My buddy Dan who is an Alaska State Wildlife Trooper is the one that showed me this pattern, but only after I threatened to push him in the river. He was demolishing pink salmon at the Baptism on this fly one afternoon while I, inept and ham-fisted as I am, was resigned to playing tiddly-winks for lack of better things to do. (I certainly wasn't catching fish...) Since then I've caught quite a bit of everything on this pattern from inland trout, to steelhead & salmon. The only adjustment needed is to size the hook/fly appropriately to species. This is a killer skinny-water fly on steelhead and where legal, makes an absolutely deadly dropper. Pattern illustrated tied on a #10 TMC 2457 with 0.025 lead wire under the thorax & no bead. Hook: TMC 2457 Thread: Black 70-140 Denier based on fly sizing Bead: Gold or Copper optional Weight: 6-8 turns of 0.010-0.030 wire (optional & to size) Tail: 8-10 Rooster Pheasant barbs from the bottom 1/2 of the tail Abdomen: 2-4 lon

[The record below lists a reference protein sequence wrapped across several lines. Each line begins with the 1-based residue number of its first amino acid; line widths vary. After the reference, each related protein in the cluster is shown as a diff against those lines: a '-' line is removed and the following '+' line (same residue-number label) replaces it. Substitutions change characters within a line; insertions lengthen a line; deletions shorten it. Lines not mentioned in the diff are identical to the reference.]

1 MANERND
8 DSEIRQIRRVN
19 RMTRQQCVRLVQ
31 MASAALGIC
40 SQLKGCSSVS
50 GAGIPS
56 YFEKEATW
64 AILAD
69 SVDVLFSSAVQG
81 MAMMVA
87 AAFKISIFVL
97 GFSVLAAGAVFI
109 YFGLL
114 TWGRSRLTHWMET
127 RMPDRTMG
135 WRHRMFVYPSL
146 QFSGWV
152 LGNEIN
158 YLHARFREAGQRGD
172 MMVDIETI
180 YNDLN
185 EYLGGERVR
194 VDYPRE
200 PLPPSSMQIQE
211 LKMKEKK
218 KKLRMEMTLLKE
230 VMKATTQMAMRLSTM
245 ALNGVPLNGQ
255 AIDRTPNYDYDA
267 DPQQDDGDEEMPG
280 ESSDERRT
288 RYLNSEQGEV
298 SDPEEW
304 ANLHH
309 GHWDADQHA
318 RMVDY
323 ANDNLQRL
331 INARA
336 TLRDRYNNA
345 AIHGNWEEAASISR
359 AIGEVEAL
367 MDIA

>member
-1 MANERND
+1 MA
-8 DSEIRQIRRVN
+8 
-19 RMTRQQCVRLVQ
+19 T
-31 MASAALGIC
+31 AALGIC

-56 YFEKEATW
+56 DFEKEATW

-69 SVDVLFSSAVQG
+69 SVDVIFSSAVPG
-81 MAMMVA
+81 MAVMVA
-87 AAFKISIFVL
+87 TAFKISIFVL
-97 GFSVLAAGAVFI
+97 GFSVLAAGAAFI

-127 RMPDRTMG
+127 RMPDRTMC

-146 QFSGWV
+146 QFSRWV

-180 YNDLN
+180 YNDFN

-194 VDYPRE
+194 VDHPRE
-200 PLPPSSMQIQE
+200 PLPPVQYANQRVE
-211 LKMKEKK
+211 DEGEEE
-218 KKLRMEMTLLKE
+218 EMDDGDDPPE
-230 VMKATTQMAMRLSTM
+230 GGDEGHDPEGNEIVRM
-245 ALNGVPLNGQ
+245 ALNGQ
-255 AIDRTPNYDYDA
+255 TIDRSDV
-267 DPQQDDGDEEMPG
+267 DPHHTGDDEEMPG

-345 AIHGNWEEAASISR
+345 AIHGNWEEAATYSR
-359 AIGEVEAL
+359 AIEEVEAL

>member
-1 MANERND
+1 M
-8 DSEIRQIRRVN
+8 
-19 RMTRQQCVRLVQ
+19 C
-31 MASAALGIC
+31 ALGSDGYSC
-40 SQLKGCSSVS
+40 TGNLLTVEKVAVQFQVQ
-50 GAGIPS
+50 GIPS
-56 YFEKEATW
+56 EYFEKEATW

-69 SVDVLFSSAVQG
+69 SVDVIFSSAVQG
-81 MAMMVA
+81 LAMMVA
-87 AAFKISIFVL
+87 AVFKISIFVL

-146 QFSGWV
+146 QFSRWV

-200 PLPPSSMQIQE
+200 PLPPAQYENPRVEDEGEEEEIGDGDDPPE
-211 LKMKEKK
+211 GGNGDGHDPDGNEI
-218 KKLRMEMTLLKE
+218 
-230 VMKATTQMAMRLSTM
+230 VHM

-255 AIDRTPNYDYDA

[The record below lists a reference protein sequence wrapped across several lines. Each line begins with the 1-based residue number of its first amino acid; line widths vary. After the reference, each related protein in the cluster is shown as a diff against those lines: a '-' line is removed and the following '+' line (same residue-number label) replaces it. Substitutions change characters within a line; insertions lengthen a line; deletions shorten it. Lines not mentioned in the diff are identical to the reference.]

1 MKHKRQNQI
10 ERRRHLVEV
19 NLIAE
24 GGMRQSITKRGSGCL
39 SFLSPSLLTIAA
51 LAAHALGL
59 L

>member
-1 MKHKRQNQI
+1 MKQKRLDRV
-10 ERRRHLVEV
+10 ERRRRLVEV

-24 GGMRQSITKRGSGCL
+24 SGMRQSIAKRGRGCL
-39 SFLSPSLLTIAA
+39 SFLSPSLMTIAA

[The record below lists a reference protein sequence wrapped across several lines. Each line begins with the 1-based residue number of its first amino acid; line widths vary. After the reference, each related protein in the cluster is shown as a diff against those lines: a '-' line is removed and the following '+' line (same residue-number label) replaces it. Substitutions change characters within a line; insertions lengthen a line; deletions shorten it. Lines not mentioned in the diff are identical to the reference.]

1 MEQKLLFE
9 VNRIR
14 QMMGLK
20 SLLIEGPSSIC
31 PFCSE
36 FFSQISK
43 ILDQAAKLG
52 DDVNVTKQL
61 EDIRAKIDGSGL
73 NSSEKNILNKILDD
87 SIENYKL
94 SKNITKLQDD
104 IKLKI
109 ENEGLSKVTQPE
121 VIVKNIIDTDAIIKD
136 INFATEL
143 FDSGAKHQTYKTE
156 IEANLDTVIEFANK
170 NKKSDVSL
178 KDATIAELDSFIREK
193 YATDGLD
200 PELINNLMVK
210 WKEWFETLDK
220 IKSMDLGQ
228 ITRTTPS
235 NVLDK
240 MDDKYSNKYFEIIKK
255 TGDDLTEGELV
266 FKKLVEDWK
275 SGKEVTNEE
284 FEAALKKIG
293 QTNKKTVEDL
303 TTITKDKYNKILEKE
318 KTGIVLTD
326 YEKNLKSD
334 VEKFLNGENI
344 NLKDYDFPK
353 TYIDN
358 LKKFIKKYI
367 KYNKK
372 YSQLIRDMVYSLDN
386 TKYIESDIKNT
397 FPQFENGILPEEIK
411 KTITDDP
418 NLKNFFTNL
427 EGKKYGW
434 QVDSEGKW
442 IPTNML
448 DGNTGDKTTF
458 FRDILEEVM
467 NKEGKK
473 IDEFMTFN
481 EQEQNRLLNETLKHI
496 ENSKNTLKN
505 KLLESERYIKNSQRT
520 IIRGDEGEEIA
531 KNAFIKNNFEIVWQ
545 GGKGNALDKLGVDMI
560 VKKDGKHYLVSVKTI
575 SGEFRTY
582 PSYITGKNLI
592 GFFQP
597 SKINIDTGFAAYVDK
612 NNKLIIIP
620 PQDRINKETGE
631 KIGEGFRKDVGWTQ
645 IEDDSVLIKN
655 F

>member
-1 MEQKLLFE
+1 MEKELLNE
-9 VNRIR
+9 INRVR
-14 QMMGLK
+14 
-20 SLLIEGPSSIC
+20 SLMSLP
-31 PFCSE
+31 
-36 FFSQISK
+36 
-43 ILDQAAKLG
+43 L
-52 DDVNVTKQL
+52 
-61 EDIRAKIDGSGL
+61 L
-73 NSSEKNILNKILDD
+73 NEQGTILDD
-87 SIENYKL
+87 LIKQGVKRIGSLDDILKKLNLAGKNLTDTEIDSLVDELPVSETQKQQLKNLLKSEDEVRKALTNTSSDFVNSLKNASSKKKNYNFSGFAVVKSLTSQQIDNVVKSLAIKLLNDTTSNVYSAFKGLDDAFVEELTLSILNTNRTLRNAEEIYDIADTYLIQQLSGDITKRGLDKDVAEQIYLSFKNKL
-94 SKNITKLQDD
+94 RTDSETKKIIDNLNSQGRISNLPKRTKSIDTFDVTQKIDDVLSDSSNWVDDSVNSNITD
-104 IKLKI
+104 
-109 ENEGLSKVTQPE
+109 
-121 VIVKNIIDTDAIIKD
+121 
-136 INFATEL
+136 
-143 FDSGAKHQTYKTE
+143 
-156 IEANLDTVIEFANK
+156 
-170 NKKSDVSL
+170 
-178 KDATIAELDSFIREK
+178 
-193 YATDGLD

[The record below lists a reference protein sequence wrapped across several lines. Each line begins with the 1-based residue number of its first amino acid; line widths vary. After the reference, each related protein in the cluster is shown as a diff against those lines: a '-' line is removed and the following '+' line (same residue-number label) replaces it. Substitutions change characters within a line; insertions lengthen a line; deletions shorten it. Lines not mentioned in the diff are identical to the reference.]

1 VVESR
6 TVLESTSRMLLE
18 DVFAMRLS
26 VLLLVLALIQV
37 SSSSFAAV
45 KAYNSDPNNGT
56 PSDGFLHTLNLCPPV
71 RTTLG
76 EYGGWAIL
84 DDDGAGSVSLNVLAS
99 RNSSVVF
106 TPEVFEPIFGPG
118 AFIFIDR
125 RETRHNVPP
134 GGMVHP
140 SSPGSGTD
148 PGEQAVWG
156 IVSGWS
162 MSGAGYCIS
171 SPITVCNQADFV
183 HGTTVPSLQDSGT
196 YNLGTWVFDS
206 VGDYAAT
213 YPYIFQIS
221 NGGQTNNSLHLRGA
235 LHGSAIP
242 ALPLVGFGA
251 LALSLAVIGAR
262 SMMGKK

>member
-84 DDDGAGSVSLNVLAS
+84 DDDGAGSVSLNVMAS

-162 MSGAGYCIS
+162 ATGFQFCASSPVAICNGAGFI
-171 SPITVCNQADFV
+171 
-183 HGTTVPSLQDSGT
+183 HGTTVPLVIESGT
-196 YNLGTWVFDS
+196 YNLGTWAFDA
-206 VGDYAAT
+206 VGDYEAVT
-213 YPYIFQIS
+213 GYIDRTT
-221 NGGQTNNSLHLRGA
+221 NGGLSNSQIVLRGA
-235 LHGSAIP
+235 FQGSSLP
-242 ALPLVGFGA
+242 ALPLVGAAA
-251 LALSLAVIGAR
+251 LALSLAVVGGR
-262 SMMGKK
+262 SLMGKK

Showing posts from August, 2010
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By NMF -
If you haven't been paying attention, or maybe your brain is about melted from all this heat & humidity like mine is, but fall fishing is just around the corner. Browns have been coming in on select tribs & pinks have been staging in numbers off of North Shore tributaries. What's interesting is that in a typical year, the first reports of pinks show up in the DNR summer lake creel just about a month to the day before they show up in the streams. Usually this takes place in the Grand Marais/Hovland area & around the middle of August. This year, reports of near-shore pinks started showing up around the 20th of July which is really early. That & very good numbers are being caught as far south as Two Harbors. You'll probably get tired of hearing me say it, but fall pink fishing is a great way to get out and learn streams for spring steelheading. The fish utilize similar areas, & you're better able to spot things about individual streams you wouldn'